On the death of the last Duke of Milan, the Castle of Pavia was assigned as a residence to his widow, Cristina, till her second marriage with Francis of Lorraine. The duchy was annexed to the Spanish monarchy. Its castles by their new owners were looked upon not as palaces but as strongholds in a hostile country. Milan itself had long since grown far beyond the walls of Azzone Visconti, and the time had come to girdle it afresh with ramparts that could resist artillery. In the year 1549 the new fortifications were begun by Ferrante Gonzaga, the imperial governor, and to defray the cost a tax was immediately levied on all wine entering the city. The taxation under which the Milanese groaned was ruinous. It was chiefly to provide against a possible rising that the new defences were designed; but the Spanish governor need have been in no hurry. Milan was exhausted and had lost faith in herself. She was willing to pay a heavy price for peace.


An attempt was made by some French partisans, notwithstanding, to surprise the castle in the year 1552. The scaling ladders were found to be too short, and the discovery of the plot afforded an excellent excuse for modernising and strengthening the old citadel of the Sforzas. The plan was approved at Madrid, but money was wanting. The municipality was ordered to contribute sixty thousand ducats to the cost of a scheme which they had not hesitated to qualify as unnecessary and inopportune in view of the attachment of the people of Milan to his Catholic Majesty. Part of the money founds its way back into Milanese pockets, for the architect, Vincenzo Seregni, was a native of the city, and so, presumably, were the workmen employed. This contribution, however, was by no means the last exacted from the unfortunate city during the slow progress of the works; and when the vicar and the council of provision failed to furnish a further sum demanded by the governor within twenty-four hours, they were seized by the halberdiers and clapped into the castle prison. They signed a dignified and emphatic protest against such violence, and were set at liberty with profuse apologies by the governor next day; an instance of that almost superstitious regard for the fundamental principles of law — the rights of man — which is always so be found deep down in the Latin’s being.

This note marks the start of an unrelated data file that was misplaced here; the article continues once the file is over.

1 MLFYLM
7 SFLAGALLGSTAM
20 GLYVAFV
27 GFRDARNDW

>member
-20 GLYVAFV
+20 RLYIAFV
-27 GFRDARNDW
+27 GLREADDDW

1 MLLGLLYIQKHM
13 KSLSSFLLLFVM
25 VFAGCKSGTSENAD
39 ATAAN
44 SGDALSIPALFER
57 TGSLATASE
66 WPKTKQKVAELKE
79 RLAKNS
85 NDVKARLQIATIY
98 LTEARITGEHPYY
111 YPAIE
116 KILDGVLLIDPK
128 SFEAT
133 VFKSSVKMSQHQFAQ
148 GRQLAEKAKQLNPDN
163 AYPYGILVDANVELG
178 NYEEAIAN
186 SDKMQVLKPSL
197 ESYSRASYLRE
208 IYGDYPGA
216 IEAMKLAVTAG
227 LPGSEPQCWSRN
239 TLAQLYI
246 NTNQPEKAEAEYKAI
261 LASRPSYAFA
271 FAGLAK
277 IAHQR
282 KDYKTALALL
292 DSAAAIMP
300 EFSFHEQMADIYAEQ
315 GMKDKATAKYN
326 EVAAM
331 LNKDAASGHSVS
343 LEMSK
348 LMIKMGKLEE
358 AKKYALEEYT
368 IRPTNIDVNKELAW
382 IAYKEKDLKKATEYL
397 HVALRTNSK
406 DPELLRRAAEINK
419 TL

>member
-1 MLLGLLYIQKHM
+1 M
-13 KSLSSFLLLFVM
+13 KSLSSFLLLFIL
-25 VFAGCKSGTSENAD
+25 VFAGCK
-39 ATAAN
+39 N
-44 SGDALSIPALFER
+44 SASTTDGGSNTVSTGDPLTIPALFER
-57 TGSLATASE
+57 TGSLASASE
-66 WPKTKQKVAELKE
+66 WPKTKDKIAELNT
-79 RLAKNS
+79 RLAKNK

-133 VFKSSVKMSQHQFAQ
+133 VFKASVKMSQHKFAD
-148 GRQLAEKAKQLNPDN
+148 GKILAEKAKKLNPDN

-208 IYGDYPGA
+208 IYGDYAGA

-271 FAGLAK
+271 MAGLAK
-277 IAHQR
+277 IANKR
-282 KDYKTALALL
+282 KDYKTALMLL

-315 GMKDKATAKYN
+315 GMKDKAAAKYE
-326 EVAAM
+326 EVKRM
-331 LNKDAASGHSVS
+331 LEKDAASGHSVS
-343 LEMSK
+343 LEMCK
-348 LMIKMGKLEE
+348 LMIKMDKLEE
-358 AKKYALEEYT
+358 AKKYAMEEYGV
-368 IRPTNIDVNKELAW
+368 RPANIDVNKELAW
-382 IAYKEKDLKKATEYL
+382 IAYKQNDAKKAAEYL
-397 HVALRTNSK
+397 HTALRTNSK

The fortifications thus erected at such a cost to the people of Milan were of the bastioned pre-Vauban type. A drawing of the period shows the castle, little changed since the Sforza days, surrounded by a polygonal enceinte, forming a twelve-pointed star, 207 with six bastions named after Spanish governors, and separated from the counterscarp by a broad ditch. A movable bridge was afterwards replaced by a permanent target with a movable section; and, in the course of the seventeenth century, ravelins — detached triangular works — were thrown up in the ditch to defend the intervals between the bastions.

These defences were first tested in the autumn of 1706, when Prince Eugene, fresh from his victory before Turin, entered the city at the head of an allied army. The castle was held by a Spanish garrison of twenty-five hundred men, commanded by the Marquis de la Florida. Summoned to haul down his flag, the veteran replied that he had defended twenty-four places for his sovereign and did not propose to disgrace his grey hairs by surrendering the twenty-fifth. The prince was only able to leave a blockading force under General Königseck before the fortress. Florida maintained a brisk cannonade and notified the council of the city that he would bombard Milan if he were not kept supplied with provisions. On this being represented to the Sardinian commander, he humanely allowed the summons to be complied with, as he was not strong enough to protect the townsmen from the consequences of a refusal. When Florida renewed the requisition later on, the council replied that it should be addressed to Prince Eugene. The commander made answer that the city was subject to him and he could not recognise any intermediary. He made a sortie and took what provisions he required.